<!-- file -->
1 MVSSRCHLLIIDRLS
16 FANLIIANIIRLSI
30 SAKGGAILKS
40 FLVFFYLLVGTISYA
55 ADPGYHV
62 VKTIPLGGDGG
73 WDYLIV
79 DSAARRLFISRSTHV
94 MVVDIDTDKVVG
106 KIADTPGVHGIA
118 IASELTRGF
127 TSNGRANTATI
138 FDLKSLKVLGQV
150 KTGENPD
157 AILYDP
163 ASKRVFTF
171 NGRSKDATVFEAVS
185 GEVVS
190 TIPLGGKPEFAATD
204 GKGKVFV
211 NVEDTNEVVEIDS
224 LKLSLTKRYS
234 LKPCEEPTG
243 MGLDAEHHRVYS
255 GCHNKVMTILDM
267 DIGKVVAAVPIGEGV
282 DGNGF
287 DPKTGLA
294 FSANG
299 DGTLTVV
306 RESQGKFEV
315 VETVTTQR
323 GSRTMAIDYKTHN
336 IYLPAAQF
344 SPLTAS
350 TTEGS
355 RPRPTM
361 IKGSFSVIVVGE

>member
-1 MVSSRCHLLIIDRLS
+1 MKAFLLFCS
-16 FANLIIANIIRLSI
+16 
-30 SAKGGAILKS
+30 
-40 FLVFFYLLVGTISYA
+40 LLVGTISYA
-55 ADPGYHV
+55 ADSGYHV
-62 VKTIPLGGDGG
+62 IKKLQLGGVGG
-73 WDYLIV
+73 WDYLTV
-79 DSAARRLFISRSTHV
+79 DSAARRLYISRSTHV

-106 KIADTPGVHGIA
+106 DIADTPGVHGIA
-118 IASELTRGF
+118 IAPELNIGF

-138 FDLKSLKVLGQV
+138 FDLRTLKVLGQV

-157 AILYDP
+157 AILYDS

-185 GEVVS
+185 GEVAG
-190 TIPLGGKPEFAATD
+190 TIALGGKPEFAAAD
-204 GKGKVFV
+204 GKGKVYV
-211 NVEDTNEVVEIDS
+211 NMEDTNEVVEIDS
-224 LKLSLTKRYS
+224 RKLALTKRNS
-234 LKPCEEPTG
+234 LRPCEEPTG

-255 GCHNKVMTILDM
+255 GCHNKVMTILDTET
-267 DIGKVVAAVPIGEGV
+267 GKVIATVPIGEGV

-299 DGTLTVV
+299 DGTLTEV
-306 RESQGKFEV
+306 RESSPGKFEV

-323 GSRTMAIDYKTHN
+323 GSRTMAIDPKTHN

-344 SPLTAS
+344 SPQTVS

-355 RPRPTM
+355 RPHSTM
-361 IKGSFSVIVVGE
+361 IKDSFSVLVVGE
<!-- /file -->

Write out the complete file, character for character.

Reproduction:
1 MVSSRCHLLIIDRLS
16 FANLIIANIIRLSI
30 SAKGGAILKS
40 FLVFFYLLVGTISYA
55 ADPGYHV
62 VKTIPLGGDGG
73 WDYLIV
79 DSAARRLFISRSTHV
94 MVVDIDTDKVVG
106 KIADTPGVHGIA
118 IASELTRGF
127 TSNGRANTATI
138 FDLKSLKVLGQV
150 KTGENPD
157 AILYDP
163 ASKRVFTF
171 NGRSKDATVFEAVS
185 GEVVS
190 TIPLGGKPEFAATD
204 GKGKVFV
211 NVEDTNEVVEIDS
224 LKLSLTKRYS
234 LKPCEEPTG
243 MGLDAEHHRVYS
255 GCHNKVMTILDM
267 DIGKVVAAVPIGEGV
282 DGNGF
287 DPKTGLA
294 FSANG
299 DGTLTVV
306 RESQGKFEV
315 VETVTTQR
323 GSRTMAIDYKTHN
336 IYLPAAQF
344 SPLTAS
350 TTEGS
355 RPRPTM
361 IKGSFSVIVVGE

>member
-1 MVSSRCHLLIIDRLS
+1 MKAFLLFCS
-16 FANLIIANIIRLSI
+16 
-30 SAKGGAILKS
+30 
-40 FLVFFYLLVGTISYA
+40 LLVGTISYA
-55 ADPGYHV
+55 ADSGYHV
-62 VKTIPLGGDGG
+62 IKKLQLGGVGG
-73 WDYLIV
+73 WDYLTV
-79 DSAARRLFISRSTHV
+79 DSAARRLYISRSTHV

-106 KIADTPGVHGIA
+106 DIADTPGVHGIA
-118 IASELTRGF
+118 IAPELNIGF

-138 FDLKSLKVLGQV
+138 FDLRTLKVLGQV

-157 AILYDP
+157 AILYDS

-185 GEVVS
+185 GEVAG
-190 TIPLGGKPEFAATD
+190 TIALGGKPEFAAAD
-204 GKGKVFV
+204 GKGKVYV
-211 NVEDTNEVVEIDS
+211 NMEDTNEVVEIDS
-224 LKLSLTKRYS
+224 RKLALTKRNS
-234 LKPCEEPTG
+234 LRPCEEPTG

-255 GCHNKVMTILDM
+255 GCHNKVMTILDTET
-267 DIGKVVAAVPIGEGV
+267 GKVIATVPIGEGV

-299 DGTLTVV
+299 DGTLTEV
-306 RESQGKFEV
+306 RESSPGKFEV

-323 GSRTMAIDYKTHN
+323 GSRTMAIDPKTHN

-344 SPLTAS
+344 SPQTVS

-355 RPRPTM
+355 RPHSTM
-361 IKGSFSVIVVGE
+361 IKDSFSVLVVGE